Defiant cabbie who battled Covid for 222 days tells Brits 'we can send this virus packing in a taxi'

A CABBIE who is Britain’s longest-suffering Covid patient to finally go home has triumphantly declared the nation can “send this virus packing in a taxi”.

Ali Sakallioglu, 56, spent 222 days in hospital and care — and his family were told three times he was going to die.

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He had a heart attack, stroke, collapsed lungs, liver and kidney failure plus sepsis and other infections.

But grandad-of-nine Ali beat the bug and returned home on Armistice Day to rapturous applause as neighbours lined the streets to welcome him.

And in a passionate message to the nation, he said yesterday: “Britain, we can do this. We can beat Covid together.

“We can win this war like we won World War One and Two.”

He added: “If I can beat it, anyone can. I’m not some miracle. We just have to unite, do what the Government and scientists tell us to do and we’ll eventually send this virus packing in a taxi, never to return.”


The dad of five — at higher risk due to Type 1 diabetes — fell ill with symptoms including high temperature and loss of taste and smell at the end of March.

The virus left him bed-bound at home in Catford, South East London, and he was told to self-isolate after calling 111.

But his condition deteriorated, so on April 3 his worried daughter Seniz, 36, called 999 and he was taken to University Hospital Lewisham.

Ali was put on a ventilator and tested positive for Covid.

How Ali battled

March 24: Ali gets worsening symptoms.

April 3: Taken to hospital and put on a ventilator.

April 7: Ali suffers heart attack and has an op.

April 8: Ali is placed in an induced coma.

May 31: Doctors give him a tracheotomy.

July 1: Ali starts coming out of his coma.

July 23: He returns to hospital for physiotherapy.

October 10: Ali is discharged to a care home.

November 11: Ali finally returns home.

Four days later, he had a heart attack and was rushed to nearby King’s College Hospital for surgery.

He was placed in an induced coma and did not come out of it for three months.

Horrendous pictures of him in his hospital bed show him at death’s door, with badly swollen eyes and tubes coming out of his nose and mouth.

Ali, who also played poker professionally, said: “I should be dead. I had so many things wrong with me but the human body is an amazing thing. The NHS staff and my family have just been absolutely amazing.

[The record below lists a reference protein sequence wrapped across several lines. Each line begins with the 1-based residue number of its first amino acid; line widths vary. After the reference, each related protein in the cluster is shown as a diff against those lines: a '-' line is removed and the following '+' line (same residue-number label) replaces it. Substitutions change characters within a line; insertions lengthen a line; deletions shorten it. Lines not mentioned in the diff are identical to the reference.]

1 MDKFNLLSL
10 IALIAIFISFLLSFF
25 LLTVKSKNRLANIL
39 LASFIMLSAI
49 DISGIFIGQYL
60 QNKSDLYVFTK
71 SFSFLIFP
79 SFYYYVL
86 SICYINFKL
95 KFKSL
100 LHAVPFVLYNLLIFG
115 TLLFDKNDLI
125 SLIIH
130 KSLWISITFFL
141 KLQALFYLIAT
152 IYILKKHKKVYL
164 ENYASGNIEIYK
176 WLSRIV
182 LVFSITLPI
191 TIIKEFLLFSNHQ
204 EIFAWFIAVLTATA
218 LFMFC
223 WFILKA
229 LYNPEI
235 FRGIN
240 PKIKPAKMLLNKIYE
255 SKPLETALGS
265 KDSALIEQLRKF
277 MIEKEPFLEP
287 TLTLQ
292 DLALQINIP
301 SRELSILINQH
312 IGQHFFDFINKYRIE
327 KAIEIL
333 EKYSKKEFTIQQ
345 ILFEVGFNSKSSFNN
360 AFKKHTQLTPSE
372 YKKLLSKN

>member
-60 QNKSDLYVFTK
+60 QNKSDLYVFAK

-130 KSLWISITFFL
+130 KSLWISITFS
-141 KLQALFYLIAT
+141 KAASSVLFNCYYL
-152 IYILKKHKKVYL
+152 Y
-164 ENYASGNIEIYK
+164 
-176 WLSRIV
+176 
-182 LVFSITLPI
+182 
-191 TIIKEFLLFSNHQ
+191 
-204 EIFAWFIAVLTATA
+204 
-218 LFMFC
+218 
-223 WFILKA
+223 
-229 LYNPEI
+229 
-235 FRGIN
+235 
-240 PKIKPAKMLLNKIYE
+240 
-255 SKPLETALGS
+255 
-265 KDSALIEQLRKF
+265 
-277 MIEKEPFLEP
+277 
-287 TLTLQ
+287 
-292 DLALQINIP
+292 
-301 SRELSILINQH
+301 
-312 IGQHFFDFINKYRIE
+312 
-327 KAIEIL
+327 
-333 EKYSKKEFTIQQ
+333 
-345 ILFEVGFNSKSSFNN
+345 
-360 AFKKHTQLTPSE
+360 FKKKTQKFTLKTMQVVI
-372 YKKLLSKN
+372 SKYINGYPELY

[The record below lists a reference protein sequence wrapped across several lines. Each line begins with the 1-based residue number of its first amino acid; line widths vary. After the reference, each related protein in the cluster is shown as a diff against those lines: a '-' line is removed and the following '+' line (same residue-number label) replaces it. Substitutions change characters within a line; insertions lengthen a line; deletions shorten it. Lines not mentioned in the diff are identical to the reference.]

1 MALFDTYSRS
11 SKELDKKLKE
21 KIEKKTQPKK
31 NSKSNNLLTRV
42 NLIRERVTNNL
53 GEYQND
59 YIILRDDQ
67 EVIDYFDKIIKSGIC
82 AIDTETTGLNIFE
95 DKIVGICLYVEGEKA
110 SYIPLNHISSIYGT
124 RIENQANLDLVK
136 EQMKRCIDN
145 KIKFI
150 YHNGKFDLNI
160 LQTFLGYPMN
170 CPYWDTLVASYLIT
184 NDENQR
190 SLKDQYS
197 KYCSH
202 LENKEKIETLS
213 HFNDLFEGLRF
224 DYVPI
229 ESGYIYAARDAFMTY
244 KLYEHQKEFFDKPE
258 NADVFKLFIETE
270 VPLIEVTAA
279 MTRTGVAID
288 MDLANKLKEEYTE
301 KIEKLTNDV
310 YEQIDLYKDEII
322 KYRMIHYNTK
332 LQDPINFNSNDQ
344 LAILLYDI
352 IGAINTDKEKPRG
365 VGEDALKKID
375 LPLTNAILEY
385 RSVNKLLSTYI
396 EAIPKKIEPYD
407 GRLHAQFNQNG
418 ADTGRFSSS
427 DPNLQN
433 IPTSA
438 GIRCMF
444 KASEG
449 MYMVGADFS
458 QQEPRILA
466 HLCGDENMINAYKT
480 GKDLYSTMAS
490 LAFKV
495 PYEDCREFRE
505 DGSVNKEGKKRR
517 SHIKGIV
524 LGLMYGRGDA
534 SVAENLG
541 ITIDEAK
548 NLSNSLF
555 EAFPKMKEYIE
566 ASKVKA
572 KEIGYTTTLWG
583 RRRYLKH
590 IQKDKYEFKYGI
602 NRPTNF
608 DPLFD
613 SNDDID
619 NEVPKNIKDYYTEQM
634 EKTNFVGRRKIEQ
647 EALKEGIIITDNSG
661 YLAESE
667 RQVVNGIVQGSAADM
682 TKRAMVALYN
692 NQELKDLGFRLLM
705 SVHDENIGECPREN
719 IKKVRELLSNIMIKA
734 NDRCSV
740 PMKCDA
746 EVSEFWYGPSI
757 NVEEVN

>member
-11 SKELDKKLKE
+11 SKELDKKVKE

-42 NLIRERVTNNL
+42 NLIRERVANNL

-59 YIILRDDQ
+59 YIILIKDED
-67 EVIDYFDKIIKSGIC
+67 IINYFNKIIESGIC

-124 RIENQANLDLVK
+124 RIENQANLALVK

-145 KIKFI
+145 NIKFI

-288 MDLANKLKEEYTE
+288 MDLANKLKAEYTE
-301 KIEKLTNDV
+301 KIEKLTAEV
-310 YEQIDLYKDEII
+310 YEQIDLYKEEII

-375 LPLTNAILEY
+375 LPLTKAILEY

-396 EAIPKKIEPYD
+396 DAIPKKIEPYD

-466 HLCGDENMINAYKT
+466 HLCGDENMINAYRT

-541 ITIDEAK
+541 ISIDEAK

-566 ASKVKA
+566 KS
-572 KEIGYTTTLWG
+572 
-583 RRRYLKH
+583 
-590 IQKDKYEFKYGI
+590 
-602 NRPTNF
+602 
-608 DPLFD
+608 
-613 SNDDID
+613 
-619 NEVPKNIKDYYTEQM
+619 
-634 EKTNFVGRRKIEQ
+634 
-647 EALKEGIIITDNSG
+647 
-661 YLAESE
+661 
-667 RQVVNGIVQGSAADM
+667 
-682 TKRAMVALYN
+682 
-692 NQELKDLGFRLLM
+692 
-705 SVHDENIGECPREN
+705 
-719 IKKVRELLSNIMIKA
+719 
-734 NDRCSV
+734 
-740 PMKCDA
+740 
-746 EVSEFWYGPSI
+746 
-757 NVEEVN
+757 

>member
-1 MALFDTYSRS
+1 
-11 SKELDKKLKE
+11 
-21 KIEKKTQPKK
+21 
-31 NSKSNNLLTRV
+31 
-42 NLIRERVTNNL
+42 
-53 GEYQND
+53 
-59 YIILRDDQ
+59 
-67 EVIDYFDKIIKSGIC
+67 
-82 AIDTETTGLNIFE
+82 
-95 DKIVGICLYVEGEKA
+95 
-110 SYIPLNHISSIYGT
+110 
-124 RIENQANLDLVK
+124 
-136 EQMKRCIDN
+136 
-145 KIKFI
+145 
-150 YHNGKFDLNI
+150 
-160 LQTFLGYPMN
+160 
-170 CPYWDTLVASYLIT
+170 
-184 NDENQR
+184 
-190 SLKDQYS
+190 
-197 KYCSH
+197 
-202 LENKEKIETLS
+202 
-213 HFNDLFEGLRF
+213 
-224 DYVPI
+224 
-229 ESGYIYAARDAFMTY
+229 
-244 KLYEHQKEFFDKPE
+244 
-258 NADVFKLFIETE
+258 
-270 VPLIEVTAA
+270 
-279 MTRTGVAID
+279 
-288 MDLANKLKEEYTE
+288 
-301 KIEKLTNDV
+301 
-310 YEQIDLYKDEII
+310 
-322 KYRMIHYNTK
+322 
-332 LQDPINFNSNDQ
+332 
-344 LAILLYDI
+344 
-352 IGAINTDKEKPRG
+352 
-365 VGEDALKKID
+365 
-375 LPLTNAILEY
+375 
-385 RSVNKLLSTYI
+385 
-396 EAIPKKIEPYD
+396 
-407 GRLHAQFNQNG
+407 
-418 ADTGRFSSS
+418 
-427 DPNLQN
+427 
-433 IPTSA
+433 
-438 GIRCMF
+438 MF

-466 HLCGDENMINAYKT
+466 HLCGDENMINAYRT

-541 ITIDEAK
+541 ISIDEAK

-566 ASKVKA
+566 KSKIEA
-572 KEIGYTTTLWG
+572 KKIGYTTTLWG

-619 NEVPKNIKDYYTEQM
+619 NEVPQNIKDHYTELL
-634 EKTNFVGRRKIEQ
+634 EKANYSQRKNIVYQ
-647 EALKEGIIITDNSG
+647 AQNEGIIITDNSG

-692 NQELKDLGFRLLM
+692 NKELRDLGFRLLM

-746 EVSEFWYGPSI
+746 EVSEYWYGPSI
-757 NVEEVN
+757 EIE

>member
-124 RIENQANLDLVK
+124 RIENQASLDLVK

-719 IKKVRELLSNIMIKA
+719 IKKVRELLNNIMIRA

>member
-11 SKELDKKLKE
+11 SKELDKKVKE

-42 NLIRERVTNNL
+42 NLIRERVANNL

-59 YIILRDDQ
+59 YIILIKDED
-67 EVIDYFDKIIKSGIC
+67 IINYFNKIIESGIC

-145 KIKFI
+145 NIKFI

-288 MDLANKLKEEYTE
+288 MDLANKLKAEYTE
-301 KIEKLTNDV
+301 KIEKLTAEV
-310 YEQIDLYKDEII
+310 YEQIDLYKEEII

“If it wasn’t for them, I wouldn’t be here today.”


Medics told admin worker and mum-of-three Seniz on three occasions they did not think he was going to survive.

The family were given the chance to visit to say their goodbyes — but refused to sign a do-not-resuscitate order.

Turkish-Cypriot Ali had a tracheotomy to help him breathe at the end of May and started coming out of the coma on July 1.

He said: “I couldn’t move at all when I came out of the coma. That was one of the scariest moments of my life — I thought I was paralysed.”


Ali began doing physio and was gradually able to walk and talk again — returning to Lewisham before moving to nearby Brymore House nursing home on October 10.

He lost 2.5st­ and he now has to take 26 tablets a day, mostly pain relief.

He is also using a walking stick and has two carers looking after him plus his children and girlfriend, receptionist Sheena O’Shea, 36.

Ali spent 186 days in hospital and 36 in the nursing home.

But he insisted: “I’m looking forward to getting back behind the wheel of my cab.”

Derek Draper, 53, husband of telly’s Kate Garraway, has been in hospital with the virus for 227 days but Ali is the longest sufferer to have returned home.

Dr Bharat Pankhania, of the University of Exeter Medical School, commented: “He is lucky. We usually find that people who are ventilated, if they don’t start showing signs of progress in the first week or so, usually never do.”

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